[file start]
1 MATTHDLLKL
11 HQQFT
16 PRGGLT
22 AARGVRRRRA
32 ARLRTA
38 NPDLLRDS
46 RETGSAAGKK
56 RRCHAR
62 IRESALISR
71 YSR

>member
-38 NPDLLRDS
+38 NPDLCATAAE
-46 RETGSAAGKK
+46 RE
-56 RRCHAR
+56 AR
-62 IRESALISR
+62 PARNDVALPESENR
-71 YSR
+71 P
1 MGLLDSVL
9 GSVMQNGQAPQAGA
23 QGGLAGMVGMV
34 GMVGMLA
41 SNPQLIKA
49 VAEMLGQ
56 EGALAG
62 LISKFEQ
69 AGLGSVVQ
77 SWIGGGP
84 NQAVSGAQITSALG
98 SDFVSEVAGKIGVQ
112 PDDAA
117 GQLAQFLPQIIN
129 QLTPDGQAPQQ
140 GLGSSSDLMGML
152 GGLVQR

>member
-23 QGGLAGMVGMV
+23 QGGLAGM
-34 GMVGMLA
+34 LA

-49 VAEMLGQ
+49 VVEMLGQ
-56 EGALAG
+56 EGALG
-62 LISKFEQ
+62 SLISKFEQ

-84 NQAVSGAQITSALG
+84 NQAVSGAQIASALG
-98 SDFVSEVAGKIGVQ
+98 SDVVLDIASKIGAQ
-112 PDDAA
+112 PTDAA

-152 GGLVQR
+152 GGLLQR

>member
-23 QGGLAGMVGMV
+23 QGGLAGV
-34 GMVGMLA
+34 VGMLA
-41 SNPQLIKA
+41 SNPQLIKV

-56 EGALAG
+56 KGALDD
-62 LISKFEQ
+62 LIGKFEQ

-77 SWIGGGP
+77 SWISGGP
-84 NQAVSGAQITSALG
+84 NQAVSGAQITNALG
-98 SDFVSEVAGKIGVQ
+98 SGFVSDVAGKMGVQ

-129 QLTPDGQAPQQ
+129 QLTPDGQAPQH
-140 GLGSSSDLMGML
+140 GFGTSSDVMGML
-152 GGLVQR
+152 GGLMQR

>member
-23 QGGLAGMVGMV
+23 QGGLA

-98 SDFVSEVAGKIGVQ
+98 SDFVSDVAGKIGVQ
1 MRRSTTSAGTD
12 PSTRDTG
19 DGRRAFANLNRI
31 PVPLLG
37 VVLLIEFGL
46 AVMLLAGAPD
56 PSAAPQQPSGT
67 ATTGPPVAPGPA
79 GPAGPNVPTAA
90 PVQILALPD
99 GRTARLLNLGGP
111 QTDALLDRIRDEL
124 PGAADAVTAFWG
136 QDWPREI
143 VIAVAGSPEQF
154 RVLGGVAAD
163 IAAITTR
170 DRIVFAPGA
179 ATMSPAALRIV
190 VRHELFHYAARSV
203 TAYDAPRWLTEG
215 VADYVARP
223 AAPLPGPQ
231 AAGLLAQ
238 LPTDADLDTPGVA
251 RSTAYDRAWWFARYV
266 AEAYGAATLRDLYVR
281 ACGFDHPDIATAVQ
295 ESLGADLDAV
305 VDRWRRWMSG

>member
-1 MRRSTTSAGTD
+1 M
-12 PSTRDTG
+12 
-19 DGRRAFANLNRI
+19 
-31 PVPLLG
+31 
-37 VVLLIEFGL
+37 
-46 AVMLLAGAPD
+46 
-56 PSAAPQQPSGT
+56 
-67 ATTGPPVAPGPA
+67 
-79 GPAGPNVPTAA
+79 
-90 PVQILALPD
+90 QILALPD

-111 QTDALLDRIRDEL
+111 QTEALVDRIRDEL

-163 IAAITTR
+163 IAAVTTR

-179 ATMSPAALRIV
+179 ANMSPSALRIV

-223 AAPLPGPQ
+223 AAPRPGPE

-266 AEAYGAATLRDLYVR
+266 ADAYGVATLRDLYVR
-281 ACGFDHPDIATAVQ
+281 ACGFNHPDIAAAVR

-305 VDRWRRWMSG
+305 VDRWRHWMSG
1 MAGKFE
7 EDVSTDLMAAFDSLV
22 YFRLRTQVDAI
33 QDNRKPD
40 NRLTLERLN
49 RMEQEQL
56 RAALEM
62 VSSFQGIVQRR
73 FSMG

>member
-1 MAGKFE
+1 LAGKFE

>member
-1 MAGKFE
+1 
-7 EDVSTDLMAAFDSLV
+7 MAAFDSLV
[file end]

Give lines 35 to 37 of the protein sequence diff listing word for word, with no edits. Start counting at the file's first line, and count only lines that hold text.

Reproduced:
117 GQLAQFLPQIIN
129 QLTPDGQAPQQ
140 GLGSSSDLMGML